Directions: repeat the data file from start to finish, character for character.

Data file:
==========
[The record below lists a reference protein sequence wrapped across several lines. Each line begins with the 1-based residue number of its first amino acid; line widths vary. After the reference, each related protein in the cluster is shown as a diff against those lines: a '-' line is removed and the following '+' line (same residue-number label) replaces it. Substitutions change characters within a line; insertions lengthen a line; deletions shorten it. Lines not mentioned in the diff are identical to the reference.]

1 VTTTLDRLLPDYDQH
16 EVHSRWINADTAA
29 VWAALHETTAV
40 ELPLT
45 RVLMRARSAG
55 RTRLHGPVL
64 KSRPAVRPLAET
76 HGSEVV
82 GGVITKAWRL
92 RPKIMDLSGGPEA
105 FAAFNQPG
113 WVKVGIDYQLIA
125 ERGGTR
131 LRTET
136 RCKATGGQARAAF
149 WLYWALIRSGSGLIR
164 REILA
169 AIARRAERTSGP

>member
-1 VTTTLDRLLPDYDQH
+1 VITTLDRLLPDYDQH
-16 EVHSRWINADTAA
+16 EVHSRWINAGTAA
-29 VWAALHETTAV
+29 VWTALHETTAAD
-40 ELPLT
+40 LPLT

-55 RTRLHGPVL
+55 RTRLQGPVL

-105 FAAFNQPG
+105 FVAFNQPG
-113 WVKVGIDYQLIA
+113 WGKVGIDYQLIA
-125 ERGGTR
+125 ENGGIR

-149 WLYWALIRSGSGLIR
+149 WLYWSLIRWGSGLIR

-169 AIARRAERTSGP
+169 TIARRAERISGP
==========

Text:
[The record below lists a reference protein sequence wrapped across several lines. Each line begins with the 1-based residue number of its first amino acid; line widths vary. After the reference, each related protein in the cluster is shown as a diff against those lines: a '-' line is removed and the following '+' line (same residue-number label) replaces it. Substitutions change characters within a line; insertions lengthen a line; deletions shorten it. Lines not mentioned in the diff are identical to the reference.]

1 VTTTLDRLLPDYDQH
16 EVHSRWINADTAA
29 VWAALHETTAV
40 ELPLT
45 RVLMRARSAG
55 RTRLHGPVL
64 KSRPAVRPLAET
76 HGSEVV
82 GGVITKAWRL
92 RPKIMDLSGGPEA
105 FAAFNQPG
113 WVKVGIDYQLIA
125 ERGGTR
131 LRTET
136 RCKATGGQARAAF
149 WLYWALIRSGSGLIR
164 REILA
169 AIARRAERTSGP

>member
-1 VTTTLDRLLPDYDQH
+1 VITTLDRLLPDYDQH
-16 EVHSRWINADTAA
+16 EVHSRWINAGTAA
-29 VWAALHETTAV
+29 VWTALHETTAAD
-40 ELPLT
+40 LPLT

-55 RTRLHGPVL
+55 RTRLQGPVL

-105 FAAFNQPG
+105 FVAFNQPG
-113 WVKVGIDYQLIA
+113 WGKVGIDYQLIA
-125 ERGGTR
+125 ENGGIR

-149 WLYWALIRSGSGLIR
+149 WLYWSLIRWGSGLIR

-169 AIARRAERTSGP
+169 TIARRAERISGP